Another disadvantage of the public assistance to single families is that this assistance creates a series of dependency. As already discussed, the kind of education that children from such families receive hardly favor or support their upward mobility. This simply implies that they will follow suite in depending on public assistance for the better part of their lives. This is a problem that will be transferred from one generation to another. (Faherty 27) Besides, some Americans get public assistance illegally by faking identifications. The dependency of this group is very worrying since they may abandon their good jobs only to receive public assistance toil free. (Gustafson 34-35)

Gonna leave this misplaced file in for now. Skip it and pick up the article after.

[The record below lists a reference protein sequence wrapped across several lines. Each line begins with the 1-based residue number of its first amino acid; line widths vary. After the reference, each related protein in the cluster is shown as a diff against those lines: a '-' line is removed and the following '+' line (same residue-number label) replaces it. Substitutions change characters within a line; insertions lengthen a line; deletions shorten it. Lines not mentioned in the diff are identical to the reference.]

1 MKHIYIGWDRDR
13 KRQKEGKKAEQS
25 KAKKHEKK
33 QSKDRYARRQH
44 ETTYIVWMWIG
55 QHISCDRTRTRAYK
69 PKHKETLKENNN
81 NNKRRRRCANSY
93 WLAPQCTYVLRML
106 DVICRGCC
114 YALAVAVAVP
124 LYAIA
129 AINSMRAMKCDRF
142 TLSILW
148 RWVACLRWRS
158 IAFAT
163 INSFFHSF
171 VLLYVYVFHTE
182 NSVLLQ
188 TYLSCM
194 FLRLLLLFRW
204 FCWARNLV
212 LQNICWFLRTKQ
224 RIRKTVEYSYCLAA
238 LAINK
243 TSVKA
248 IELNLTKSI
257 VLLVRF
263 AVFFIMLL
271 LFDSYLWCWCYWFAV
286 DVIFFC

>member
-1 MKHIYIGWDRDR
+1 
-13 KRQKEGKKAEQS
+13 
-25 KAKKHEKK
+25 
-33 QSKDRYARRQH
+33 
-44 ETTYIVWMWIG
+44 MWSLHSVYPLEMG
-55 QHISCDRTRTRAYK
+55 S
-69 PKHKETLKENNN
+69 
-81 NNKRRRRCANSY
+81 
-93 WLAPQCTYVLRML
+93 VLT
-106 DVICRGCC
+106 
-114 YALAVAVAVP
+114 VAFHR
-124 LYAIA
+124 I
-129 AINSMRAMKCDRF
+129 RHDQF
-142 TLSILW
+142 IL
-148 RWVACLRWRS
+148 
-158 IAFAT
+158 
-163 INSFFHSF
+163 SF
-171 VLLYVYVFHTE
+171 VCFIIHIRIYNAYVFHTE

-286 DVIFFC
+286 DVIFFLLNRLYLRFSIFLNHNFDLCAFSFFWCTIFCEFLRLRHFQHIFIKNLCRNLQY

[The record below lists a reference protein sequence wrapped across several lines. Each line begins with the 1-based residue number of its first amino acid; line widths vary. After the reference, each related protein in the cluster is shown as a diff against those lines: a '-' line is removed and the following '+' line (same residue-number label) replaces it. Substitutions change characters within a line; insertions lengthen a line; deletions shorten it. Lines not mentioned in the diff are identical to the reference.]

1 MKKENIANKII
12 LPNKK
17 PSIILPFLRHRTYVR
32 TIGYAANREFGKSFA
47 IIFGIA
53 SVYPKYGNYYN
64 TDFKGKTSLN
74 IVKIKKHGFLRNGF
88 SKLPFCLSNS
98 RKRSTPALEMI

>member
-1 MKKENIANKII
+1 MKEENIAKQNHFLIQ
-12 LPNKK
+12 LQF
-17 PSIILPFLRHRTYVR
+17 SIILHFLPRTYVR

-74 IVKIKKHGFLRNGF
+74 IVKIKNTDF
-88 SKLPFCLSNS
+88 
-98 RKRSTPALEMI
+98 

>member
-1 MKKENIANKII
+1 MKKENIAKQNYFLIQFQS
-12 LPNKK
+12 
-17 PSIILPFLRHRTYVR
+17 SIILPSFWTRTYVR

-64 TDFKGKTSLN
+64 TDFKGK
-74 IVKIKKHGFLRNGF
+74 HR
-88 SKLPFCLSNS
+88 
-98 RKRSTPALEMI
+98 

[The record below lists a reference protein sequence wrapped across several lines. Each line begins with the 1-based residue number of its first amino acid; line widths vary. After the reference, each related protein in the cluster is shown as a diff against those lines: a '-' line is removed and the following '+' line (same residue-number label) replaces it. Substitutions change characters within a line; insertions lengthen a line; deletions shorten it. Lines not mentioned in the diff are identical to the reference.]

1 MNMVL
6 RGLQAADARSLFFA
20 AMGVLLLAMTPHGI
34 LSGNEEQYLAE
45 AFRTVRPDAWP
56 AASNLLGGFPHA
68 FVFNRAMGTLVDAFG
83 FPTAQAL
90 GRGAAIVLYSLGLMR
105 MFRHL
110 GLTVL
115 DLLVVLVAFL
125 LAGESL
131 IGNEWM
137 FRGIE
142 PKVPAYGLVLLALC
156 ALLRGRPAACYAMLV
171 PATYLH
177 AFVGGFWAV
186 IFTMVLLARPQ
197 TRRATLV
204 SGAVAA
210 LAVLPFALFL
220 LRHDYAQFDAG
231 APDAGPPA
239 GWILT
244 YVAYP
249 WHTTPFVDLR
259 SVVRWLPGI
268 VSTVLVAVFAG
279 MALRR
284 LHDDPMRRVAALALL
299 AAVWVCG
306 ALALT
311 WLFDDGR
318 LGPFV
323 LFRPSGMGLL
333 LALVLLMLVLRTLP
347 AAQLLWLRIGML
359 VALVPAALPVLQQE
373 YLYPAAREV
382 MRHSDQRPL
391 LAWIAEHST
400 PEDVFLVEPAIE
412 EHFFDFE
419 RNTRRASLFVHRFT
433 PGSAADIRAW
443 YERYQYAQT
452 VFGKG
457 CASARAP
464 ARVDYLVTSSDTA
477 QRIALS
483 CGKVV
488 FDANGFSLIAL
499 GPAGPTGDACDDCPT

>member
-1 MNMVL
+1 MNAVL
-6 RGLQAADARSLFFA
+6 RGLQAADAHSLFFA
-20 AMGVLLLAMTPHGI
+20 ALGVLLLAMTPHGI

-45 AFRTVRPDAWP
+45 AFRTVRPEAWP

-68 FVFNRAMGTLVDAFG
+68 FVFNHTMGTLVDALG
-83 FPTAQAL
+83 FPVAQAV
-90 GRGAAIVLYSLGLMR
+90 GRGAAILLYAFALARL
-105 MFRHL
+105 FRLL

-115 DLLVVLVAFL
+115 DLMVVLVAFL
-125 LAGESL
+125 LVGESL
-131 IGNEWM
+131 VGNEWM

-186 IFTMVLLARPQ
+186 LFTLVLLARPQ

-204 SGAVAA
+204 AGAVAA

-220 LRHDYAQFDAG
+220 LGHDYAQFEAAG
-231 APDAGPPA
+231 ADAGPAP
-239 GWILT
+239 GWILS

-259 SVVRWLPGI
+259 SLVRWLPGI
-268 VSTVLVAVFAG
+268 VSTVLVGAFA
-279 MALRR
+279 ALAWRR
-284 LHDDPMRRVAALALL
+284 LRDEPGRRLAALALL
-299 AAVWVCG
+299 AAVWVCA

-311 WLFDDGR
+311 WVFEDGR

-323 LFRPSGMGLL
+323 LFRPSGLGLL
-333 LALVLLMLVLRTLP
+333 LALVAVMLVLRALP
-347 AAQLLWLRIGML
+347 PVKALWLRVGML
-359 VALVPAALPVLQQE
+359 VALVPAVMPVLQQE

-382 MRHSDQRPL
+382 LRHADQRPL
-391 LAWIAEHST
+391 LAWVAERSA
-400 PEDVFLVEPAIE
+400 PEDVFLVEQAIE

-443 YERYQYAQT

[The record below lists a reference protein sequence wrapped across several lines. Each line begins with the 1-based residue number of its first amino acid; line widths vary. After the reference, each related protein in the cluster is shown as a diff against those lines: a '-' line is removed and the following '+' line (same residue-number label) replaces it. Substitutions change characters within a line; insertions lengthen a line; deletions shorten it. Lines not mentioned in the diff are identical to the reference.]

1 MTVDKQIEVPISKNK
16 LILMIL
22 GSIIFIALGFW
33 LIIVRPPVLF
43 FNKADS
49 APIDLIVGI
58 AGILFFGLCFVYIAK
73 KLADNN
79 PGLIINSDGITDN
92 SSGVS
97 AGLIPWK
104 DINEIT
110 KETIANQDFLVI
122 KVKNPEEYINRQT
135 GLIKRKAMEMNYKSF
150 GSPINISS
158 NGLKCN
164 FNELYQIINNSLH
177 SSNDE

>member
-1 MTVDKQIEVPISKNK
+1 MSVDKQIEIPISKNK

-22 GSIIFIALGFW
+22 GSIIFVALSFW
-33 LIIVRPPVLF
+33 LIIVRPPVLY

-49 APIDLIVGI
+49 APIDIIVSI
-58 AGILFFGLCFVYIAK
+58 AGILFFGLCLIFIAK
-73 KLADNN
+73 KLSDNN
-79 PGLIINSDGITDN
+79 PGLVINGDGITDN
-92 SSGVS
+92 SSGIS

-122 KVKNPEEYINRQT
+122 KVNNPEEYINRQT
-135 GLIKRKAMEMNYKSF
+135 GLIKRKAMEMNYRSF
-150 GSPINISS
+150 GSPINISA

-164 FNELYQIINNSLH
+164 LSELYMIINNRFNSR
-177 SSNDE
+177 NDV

Public assistance is a government initiative that comes with both good news and bad ones. Most people applause the assistance as it gives hope to the hopeless single families which can hardly withstand harsh economic times. In fact, it is a very humane step that ensures that everybody is part of the government. The above findings have clearly shown that giving public assistance to single families and single households may not be the perfect solution to single parenthood. It is very temporary and its recipients should constantly think of better ways of caring for running their families. Besides, limitations have also been exposed and much caution should be taken by such families too break off from this help as soon as they can to ensure their economic independence.